4 Types of Grids And When Each Works Best

Last week I posted the anatomy of a grid and touched on what each part of a grid is and does. Parts like columns and modules, gutters and margins can be combined in different ways to form distinct types of grids.

Today I want to look at 4 grid types and when you might use each.

  • Manuscript grid
  • Column grid
  • Modular grid
  • Hierarchical grid

Ideally by the end of this post you’ll have a better idea why you might choose one type of grid over another for a particular project.

I’ll be referring to various grid parts throughout so if those parts are unfamiliar you may want to visit the anatomy of a grid post.

Manuscript grid

Manuscript Grid

Sometimes called a block grid or single column grid, the manuscript grid is the simplest grid structure. It’s mainly a large rectangular area taking up most of the space inside a format.

The primary structure is defined by large text blocks and margins, which position the block within the format. Its secondary structure defines the location and proportions of folios, footnotes, running headers, and other secondary information.

Manuscript grids are good for extensive and continuous blocks of text. They’re used in books and long essays and perhaps lend themselves well to blog posts. They aren’t limited to text though. Images can be used to fill the block.

By adjusting the margins designers can help create interest. More opportunity for this exists where two page spreads are used as in magazines or books, but even on a single page interest can be created through margins alone.

  • Wider margins — lead to narrower text blocks, which helps focus the eye on the text and creates a sense of calm and stability.
  • Narrower margins — force the text block to the edge of the format creating tension as the two near each other.

Asymmetrically placed text blocks add visual interest and leave a larger block of whitespace on one side to allow the eye to rest.

Because of the simplicity of manuscript grids, typography plays an important role in creating visual interest. Your choice of typeface, font-size, leading, measure, hierarchy, etc will make up most of your design choices.

Given the name we naturally associate manuscript grids with the printed page, however if you think of any fixed width layout it’s essentially one large block located within a format (the browser window).

Designers typically center these layouts, but with the above ideas in mind perhaps there are better places to locate your layout.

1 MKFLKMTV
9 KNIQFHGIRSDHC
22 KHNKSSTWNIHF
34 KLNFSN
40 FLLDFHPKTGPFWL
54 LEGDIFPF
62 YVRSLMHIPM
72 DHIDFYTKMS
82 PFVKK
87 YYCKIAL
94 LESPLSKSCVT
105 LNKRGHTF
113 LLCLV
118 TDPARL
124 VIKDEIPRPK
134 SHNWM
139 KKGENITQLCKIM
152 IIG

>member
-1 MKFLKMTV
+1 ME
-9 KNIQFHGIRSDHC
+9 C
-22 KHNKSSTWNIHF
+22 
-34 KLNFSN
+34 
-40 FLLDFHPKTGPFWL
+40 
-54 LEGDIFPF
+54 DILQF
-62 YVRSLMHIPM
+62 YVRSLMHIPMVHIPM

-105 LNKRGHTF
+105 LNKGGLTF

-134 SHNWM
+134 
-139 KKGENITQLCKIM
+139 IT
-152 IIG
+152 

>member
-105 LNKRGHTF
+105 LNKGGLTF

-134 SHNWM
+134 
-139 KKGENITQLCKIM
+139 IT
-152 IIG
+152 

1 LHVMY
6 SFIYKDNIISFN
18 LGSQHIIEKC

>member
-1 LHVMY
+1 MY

Column grid

Column Grids

When people think of grids, especially online, they likely think of column grids. As you would expect column grids are made up by placing multiple columns within the format.

Column grids are good when discontinuous information needs to be presented.

For example you might have various asides, pull quotes, etc in your design, which can occupy different columns in the grid. One column might be reserved for text, another for images, and yet another for image captions.

Columns can be dependent on each other, independent from each other, and crossed over by design elements. This leads to a large amount of flexibility when organizing information on the page.

You can separate blocks of information by placing them in different columns and yet still show a connection between them. Perhaps text in one column and images and captions in different column next to the text the image relates to.

The width of a column should depend on some element internal to the design, most likely the size of the text.

A column should be able to accommodate a comfortable measure for reading and avoid excessive hyphenation at the end of lines. Too wide or narrow a column and reading becomes difficult.

Column Gutters

When the margins are wider than the gutters between columns the eye is guided inward and tension is eased. When margins are narrower than gutters the eye is directed outward and more tension is present.

There are no hard rules, but traditionally if the size of the gutter is x the margin is usually set to be 2x.

Flowlines can be used in column grids to help set the subordinate structure or to allow for unusual breaks in text and images. Hanglines and baselines can help establish where different elements will be positioned vertically within the columns.

Modular grid

Modular Grids

Modular grids are like column grids with the addition of horizontal divisions marked by rows. The columns and rows and the gutters between each create a matrix of cells or modules.

Modular grids are good for complex projects that require more control than a column grid can offer. Image galleries and shopping carts are likely candidates for modular grids.

Modular grids lend themselves to the design of tabular information such as charts, forms, navigation, schedules, and of course tables of data. They can help standardize the space in tables and help integrate tables with any surrounding text or images.